I read, with great interest and sadness, the beautifully written and poignant article by Azriella Jaffe in this week's Mishpacha Magazine about a young woman with cystic fibrosis, fighting for her life. But aside from the inspiration and message of the article, a much greater issue emerged, eclipsing even the backbone of the story. The tragic reality of this young woman is that her family has chosen to keep her illness a complete secret. She is living a lie, and much effort and energy is regularly expended to keep up the game. No one must know that she suffers from cystic fibrosis. No one.
The question that begs to be asked is: Why? Followed by an immediate: And who says? I imagine the answer to the first is "shidduchim" (matchmaking); I am unsure of the answer to the second. Has the family consulted with a prominent Torah authority who ruled they must keep the illness a secret? It seems absolutely impossible to me that such a ruling would be handed down; for two reasons. Firstly, Klal Yisrael (The Nation of Israel) is characterized by three inborn traits, inherited from our forefather, Avraham Avinu: rachmanim (merciful people), bayshanim (modest people), and gomlei chassadim (people who bestow goodness and acts of kindness upon others). We are taught, for example, that the reason Hashem has struck some of our nation with the challenge of poverty is to enable the rest of us to snatch the privilege of helping our brethren. Wouldn't the same apply to a physical challenge, such as cystic fibrosis? Wouldn't the community want the privilege of rising to the challenge, helping the family and this young woman through their difficult trial? Entire organizations are ready and waiting to help the chronically ill; why deprive them of the opportunity?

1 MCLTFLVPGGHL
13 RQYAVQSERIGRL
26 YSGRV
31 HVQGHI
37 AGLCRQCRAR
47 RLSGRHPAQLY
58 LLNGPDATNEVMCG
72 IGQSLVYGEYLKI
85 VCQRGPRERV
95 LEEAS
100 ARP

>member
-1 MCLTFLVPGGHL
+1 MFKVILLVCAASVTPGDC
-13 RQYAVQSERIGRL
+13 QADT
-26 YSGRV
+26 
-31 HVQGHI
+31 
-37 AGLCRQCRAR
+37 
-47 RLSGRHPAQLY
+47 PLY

Secondly, hiding an illness of this sort implies something shameful about it, which is antithetical to Jewish thought which believes that everything comes from G-d. This young woman was given the challenge of cystic fibrosis the way some people are given the challenge of arthritis, or jealousy, or wayward children. Where does the need to hide come from?
Thirdly, here is a young woman who is suffering unimaginably, physically and emotionally. Doesn't she deserve, at the very least, the support of her friends and family? Why exacerbate her suffering by making her undergo her nightmare in complete and total isolation--actually, in something much worse than isolation: in a total, fabricated, charade? We know that "a sorrow shared is a sorrow halved". Why should this young woman be an island? Why should her family be tormented alone? Why would it even be permissible to increase her suffering through this modus operandi? It is really quite beyond me to understand.
If it is shidduchim the family is concerned about, and if that is the root cause of making their decision to hide their daughter's illness, that would raise a very, very thorny issue, one that we, as a society, have long evaded. That's for another post--probably juicy, possibly of a personal nature. Meanwhile, I cannot judge this particular family, and I imagine their decision was absolutely heart-breaking. All I can say is that my heart goes out to them and their poor daughter. May she be granted a refuah shelaimah (complete recovery) very soon.
About Riva Pomerantz
I'm a freelance writer, widely published in several magazines including the internationally-distributed Ami Magazine and Mishpacha Jewish Family Weekly. Riva's work also appears on the award-winning website www.aish.com, amongst others. You can buy my books here.